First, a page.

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Coronavirus: India’s migrant workers are leaving cities. That’s a big problem for the economy

By Kunal Purohit

Published: 10:00am, 7 May, 2020


  • Trauma from a lockdown handled poorly by the Modi government is making many migrant workers want to return to their hometowns

  • Some 4 in 10 workers are migrants and to stop them from leaving, several states have cancelled train and bus services


Many migrant workers do not want to return to the big cities after India’s lockdown left them without jobs. Photo: EPA-EFE

In Surat, a textile hub in India’s western state of Gujarat, losses are mounting for Bhagwandas Maloo, whose five garment factories producing traditional festive outfits have been shut for seven weeks due to the 

coronavirus lockdown.


He was relieved when the government announced it would allow some businesses to resume production this week. But traumatised by the lockdown, Maloo’s group of about 250 migrant workers, who are skilled craftsmen from India’s northern and eastern regions, announced they wanted to return to their villages.

“I tried to talk to them, but they said their families are very worried,” Maloo said, adding that as the local labour force was less skilled, production could only restart in October and this would result in sales falling by some 80 per cent this year compared to the last.

Maloo’s story echoes across industries in India, where 40 per cent of the workforce is made up of migrant labour.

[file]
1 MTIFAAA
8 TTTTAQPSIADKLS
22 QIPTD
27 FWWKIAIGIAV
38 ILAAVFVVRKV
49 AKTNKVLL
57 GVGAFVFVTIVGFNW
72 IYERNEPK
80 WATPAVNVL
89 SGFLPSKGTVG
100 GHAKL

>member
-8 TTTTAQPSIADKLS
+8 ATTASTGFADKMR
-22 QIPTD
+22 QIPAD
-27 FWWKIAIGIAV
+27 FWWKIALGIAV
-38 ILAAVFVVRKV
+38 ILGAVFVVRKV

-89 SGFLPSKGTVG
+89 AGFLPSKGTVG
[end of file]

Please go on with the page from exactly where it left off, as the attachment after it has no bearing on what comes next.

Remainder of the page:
A photograph showing the aftermath of the explosion in Kashmir on February 14. Photo: Reuters


A health worker checks the temperature of a labourer in Ahmedabad, India. Photo: Reuters

When Prime Minister Narendra Modi’s government abruptly announced a lockdown on March 24 as coronavirus infections rose, millions of informal migrant workers – who were left with no jobs, money or food – began flocking back to their villages, some undertaking the journey on foot.

Some chose to remain in the urban centres and industrial hubs, but as they stay confined in their rooms with no salaries and a shortage of food supplies, these workers now want to return home, too.

The coronavirus crisis has thrown a spanner in the works for Asia’s third-largest economy, where a steep decline in economic activity is likely to plunge the country into a deep recession. According to a recent estimate by an Indian think tank, unemployment reached 27.1 per cent between March and April, with 114 million jobs lost.

“Historical comparisons with GDP data suggest that India’s economy contracted at an annual rate of 15 per cent in April,” said Joe Hayes, an economist at IHS Markit, on Wednesday. “It is clear that the economic damage of the Covid-19 pandemic has so far been deep and far-reaching in India.”


Local governments are panicking at the prospect of a fresh economic crisis. In Navi Mumbai, a city on the outskirts of Mumbai, a trade association of more than 4,000 micro, small and medium enterprises (MSMEs), which employs a combined total of about half a million workers, has written to ask the local government to stop workers from leaving.

Some authorities have issued fervent appeals to get migrant workers to stay, while others are cancelling train and bus services that are meant to transport migrants home. This comes amid reports of several states charging workers exorbitant fares to take the trains, with the opposition Congress Party saying it would help fund the cost of tickets for impoverished workers.